Despite Boycotts After Anti-LGBTQ Laws, Brunei Hopes to Elevate Tourism

In response to the recent news that the country of Brunei will implement stoning to death as punishment for gay sex and adultery, Princess Cruises has announced that they will drop their plans to dock in the country in any future travel.

Photo by pxhere

A representative from Princess Cruises told Travel Agent:


Princess Cruises is aware of the news stories circulating about the country of Brunei and the discriminatory views of the country leader towards the LGBTQ community. Although we have no calls to Brunei in 2019, we are looking at one itinerary in May 2020 and another in January 2021 that currently include a port call to Brunei, with the intention to make changes to those itineraries.

At Princess Cruises we celebrate diversity and equality and would avoid any location where any guests are not treated with dignity and respect.

The Sharia law went into effect on April 3rd, but was first introduced in 2014 by the Sultan of Brunei, Hassanal Bolkiah.

Still, the country of Brunei has not clarified whether its laws would apply to tourists. On the U.S. Embassy’s website, it states:

The Government of Brunei Darussalam will commence full implementation of the Syariah Penal Code (SPC) on April 3, 2019. The full SPC introduces new judicial procedures and punishments, including, for certain offenses and under certain evidentiary circumstances, amputation of hands or feet and death by stoning. The SPC applies regardless of an individual’s religion or nationality, although some sections of the law have specific applicability to Muslims. Brunei’s existing civil penal code and civil courts will continue to function in parallel with the SPC and Syariah Court.


Soon after the law went into effect, Virgin Australia announced that they would be terminating their Staff Leisure Travel agreement with Royal Brunei airlines that allows Virgin staff to fly Royal Brunei at a discounted rate.

A representative from Virgin Australia said in a statement:

The penal code applies to all those who board a Brunei-registered aircraft even when in Australia.


Boycotting of the country by Princess Cruises and Virgin Australia are not the first effort being made to bring awareness to this heinous law. George Clooney, Ellen DeGeneres, and many other notable figures have called for a boycott of the hotels owned by the Sultan of Brunei which include:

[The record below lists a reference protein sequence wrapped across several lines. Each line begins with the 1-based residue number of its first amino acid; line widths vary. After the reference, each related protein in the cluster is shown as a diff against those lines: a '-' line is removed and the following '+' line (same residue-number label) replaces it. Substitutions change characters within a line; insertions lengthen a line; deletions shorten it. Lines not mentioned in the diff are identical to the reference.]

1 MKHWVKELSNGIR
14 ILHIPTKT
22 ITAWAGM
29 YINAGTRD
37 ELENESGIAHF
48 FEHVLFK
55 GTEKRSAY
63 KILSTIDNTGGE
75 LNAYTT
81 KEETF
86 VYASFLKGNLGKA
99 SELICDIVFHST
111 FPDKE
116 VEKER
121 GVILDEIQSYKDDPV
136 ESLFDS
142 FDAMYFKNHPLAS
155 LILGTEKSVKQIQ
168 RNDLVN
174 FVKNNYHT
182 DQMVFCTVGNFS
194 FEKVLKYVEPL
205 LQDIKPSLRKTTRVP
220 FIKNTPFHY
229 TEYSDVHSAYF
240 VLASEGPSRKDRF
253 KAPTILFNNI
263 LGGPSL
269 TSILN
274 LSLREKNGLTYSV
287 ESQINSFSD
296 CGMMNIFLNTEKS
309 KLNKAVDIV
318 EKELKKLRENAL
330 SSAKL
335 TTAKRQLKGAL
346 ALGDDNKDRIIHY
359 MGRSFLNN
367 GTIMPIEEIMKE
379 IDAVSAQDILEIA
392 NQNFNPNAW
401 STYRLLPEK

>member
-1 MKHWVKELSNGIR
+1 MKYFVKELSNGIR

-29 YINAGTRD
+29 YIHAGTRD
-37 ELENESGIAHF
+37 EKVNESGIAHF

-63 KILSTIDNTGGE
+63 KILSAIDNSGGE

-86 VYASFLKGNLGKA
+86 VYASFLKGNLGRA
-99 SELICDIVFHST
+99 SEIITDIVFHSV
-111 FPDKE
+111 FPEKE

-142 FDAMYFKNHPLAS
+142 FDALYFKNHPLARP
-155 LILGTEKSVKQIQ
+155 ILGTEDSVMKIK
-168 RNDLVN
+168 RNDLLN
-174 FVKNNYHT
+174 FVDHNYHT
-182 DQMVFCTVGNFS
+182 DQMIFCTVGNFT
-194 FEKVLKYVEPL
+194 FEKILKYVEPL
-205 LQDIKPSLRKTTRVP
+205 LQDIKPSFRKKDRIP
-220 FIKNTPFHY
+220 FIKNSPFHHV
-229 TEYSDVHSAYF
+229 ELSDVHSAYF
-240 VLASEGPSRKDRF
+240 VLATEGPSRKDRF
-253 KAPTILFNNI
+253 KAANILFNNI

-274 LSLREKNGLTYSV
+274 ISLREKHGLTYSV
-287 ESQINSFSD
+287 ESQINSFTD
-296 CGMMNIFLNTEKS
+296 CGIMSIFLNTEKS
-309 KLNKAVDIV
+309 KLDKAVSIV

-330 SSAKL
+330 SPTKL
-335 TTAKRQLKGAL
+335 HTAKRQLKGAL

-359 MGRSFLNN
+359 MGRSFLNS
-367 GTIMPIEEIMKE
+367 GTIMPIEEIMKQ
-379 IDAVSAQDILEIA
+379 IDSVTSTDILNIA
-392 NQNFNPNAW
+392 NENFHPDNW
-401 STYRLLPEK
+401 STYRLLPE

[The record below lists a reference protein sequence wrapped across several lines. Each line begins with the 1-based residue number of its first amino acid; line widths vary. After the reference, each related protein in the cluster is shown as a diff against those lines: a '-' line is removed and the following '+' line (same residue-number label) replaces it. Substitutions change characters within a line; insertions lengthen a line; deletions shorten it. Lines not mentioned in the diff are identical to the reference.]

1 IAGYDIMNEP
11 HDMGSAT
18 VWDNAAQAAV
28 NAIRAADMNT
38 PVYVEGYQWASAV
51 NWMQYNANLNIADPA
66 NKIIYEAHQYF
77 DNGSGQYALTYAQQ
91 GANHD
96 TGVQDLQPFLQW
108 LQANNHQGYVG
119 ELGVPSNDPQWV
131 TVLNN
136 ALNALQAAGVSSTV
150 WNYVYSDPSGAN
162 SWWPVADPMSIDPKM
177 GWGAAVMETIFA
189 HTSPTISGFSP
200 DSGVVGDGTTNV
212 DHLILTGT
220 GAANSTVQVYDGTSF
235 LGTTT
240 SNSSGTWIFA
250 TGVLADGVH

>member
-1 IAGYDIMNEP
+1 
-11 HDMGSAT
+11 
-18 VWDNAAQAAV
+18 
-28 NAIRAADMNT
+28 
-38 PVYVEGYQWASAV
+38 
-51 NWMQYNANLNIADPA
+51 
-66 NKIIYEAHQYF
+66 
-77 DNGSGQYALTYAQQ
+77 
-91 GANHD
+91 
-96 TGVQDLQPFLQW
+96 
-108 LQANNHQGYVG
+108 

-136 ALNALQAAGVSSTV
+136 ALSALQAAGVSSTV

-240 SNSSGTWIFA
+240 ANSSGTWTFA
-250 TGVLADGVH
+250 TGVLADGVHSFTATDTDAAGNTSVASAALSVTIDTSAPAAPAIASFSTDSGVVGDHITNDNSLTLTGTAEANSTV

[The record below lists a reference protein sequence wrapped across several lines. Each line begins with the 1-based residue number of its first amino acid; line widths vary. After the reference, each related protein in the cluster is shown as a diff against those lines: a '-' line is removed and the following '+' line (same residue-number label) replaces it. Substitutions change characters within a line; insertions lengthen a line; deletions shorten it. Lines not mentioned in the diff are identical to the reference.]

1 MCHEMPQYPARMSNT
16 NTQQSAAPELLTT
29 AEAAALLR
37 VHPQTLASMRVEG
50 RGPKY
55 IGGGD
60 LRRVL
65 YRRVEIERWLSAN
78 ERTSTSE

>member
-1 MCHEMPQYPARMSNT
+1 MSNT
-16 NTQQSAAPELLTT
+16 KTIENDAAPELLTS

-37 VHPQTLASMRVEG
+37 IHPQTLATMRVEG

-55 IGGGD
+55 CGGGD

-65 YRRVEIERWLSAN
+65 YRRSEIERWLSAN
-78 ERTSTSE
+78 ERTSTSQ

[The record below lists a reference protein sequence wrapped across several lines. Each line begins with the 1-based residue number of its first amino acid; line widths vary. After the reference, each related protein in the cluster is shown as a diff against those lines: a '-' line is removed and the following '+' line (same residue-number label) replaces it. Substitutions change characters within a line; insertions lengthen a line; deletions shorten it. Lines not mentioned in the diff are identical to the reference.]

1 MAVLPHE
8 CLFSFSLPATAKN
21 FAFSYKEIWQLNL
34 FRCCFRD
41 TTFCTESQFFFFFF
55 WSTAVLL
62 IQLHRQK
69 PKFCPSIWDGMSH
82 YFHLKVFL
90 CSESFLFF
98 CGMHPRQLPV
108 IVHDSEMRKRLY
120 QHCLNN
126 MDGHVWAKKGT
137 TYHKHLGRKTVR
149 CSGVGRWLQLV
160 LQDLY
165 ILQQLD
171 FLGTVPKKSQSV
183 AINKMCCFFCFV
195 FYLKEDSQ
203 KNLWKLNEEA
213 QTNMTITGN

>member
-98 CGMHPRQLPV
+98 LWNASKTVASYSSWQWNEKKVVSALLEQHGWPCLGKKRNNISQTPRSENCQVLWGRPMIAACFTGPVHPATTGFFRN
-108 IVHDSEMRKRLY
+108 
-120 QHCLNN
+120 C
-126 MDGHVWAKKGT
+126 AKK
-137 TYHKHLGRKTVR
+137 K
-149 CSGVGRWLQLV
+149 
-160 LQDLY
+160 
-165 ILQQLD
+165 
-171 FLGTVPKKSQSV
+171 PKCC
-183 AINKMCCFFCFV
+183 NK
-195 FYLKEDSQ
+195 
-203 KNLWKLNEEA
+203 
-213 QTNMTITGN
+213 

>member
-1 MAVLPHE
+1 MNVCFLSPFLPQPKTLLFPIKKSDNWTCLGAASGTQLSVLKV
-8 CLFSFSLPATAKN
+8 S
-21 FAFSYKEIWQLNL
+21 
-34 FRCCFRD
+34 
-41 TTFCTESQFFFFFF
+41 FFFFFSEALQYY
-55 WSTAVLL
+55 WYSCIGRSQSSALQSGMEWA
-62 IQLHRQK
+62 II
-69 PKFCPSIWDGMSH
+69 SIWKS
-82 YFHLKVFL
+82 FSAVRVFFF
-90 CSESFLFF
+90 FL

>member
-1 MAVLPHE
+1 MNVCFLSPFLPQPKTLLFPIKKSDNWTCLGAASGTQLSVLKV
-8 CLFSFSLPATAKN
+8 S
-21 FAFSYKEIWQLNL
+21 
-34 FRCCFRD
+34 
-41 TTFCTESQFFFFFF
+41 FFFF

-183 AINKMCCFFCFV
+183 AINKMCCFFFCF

• The Dorchester, London
  • 45 Park Lane, London
  • Coworth Park, UK
  • The Beverly Hills Hotel, Beverly Hills
  • Hotel Bel-Air, Los Angeles
  • Le Meurice, Paris
  • Hotel Plaza Athenee, Paris
  • Hotel Eden, Rome
  • Hotel Principe di Savoia, Milan

It is believed that the boycott on these hotels could hurt the everyday people employed by the hotels, rather than the Sultan who has a fortune estimated to be $20 billion.

Photo by pxhere

News about Brunei has shattered throughout the media, creating tourism issues in the country. Telegraph reports that Brunei only received about a quarter of a million tourists per year, but it hopes to raise that to half a million by 2021.

Royal Brunei Airlines intends to grow revenues by increasing overall tourism inflow into Brunei. The objective is to get more people to plan a Brunei holiday, and choose to fly Royal Brunei Airlines while doing so. Our idea is to position Brunei as the antidote to the modern-day stress of city life in Asia and the world.

So can boycotts like Princess Cruises truly affect the outcome of a national law?

The CEO of Responsible Travel, Justin Francis shared with Telegraph:

Whilst the Brunei government’s decision to implement barbaric such practices is appalling, that does not mean that a tourism boycott is necessarily the correct response.

It’s important to remember that the government’s response does not always accurately reflect the feelings of the people. And rather than impacting the government, jobs and livelihoods that depend on tourism would be lost, and it’s the citizens who would suffer.

If we boycotted every country that didn’t have a clean record when it comes to human rights or animal welfare, for example, we would be left with a very small handful of places which we would feel comfortable visiting.

A country is far more complex than just one issue. We believe tourists have the power to travel responsibly, even in destinations with poor rights records.

H/T: Travel Agent, Telegraph, Independent, U.S. Embassy in Brunei Darussalam

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